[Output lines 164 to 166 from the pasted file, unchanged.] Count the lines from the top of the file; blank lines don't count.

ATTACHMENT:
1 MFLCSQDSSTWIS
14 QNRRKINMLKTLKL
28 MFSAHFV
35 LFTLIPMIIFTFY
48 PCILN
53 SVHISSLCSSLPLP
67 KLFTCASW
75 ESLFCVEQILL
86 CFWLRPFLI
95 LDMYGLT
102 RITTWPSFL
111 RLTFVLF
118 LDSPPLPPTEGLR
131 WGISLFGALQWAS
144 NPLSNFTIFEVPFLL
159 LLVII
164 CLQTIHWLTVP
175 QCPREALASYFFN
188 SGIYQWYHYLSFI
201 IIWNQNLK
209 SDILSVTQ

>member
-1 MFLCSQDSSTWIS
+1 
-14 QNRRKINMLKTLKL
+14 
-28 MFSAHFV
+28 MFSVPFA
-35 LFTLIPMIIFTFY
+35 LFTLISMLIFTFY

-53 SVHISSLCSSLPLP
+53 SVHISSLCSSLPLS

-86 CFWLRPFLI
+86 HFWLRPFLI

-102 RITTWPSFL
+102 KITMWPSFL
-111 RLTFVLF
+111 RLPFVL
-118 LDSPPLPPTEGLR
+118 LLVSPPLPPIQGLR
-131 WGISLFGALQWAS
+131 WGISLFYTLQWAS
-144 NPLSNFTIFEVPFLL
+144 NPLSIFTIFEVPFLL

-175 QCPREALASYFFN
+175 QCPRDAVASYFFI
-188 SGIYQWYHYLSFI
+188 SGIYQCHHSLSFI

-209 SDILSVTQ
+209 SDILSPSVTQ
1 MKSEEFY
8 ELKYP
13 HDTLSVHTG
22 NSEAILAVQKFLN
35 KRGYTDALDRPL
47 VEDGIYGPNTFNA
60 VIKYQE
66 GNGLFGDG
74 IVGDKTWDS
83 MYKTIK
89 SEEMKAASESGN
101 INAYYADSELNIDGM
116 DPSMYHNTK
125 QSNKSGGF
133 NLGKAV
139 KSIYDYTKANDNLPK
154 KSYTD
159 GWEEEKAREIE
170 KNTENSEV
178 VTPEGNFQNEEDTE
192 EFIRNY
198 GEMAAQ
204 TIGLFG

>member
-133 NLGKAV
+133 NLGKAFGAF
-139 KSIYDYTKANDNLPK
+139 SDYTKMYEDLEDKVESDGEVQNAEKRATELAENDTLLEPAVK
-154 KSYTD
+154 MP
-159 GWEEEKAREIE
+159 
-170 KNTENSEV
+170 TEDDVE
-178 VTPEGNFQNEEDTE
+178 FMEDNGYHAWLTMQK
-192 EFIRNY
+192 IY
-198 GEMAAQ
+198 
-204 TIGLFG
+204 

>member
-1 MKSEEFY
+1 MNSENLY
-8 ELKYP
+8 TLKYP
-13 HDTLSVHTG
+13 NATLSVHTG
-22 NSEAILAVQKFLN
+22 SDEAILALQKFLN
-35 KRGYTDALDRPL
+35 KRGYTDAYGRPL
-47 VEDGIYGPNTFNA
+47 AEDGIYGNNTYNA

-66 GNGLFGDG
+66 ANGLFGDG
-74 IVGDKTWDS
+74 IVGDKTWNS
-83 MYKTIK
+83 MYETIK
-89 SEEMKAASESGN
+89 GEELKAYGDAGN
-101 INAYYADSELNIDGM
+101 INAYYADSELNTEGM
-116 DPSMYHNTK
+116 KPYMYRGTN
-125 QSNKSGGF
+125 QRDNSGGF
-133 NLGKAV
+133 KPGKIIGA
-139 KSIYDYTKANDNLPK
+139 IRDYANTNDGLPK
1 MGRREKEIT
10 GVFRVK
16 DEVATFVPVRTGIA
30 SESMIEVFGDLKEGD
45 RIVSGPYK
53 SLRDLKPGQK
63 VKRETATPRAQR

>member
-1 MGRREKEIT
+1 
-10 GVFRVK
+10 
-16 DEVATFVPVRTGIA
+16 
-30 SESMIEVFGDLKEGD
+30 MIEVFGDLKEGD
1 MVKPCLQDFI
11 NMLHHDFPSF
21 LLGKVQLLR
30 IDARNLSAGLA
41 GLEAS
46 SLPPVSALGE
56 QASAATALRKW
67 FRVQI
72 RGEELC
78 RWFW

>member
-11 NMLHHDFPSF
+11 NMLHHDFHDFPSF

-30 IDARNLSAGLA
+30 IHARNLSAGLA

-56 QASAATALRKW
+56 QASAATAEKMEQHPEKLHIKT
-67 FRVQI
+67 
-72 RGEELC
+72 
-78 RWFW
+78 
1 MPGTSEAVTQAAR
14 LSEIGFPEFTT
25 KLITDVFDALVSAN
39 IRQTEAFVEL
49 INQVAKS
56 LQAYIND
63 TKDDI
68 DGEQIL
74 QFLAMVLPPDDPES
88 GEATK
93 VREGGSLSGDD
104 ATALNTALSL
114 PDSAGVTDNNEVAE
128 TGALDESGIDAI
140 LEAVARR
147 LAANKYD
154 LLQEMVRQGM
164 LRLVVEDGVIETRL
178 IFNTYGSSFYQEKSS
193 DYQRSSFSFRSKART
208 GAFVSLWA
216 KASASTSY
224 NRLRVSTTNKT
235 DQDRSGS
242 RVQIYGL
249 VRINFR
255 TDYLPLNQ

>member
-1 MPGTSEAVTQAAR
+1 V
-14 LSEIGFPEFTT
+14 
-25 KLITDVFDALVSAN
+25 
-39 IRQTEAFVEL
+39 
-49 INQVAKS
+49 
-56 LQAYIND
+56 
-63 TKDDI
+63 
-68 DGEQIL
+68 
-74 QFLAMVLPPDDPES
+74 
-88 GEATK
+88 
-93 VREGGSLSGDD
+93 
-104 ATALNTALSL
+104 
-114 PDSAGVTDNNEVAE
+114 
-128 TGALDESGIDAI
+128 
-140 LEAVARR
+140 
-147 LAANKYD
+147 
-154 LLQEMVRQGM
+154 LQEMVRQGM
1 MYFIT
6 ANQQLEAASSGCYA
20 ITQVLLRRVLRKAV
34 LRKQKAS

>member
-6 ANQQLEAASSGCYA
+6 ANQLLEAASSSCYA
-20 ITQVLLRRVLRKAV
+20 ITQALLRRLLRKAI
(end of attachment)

14 LSEIGFPEFTT
25 KLITDVFDALVSAN
39 IRQTEAFVEL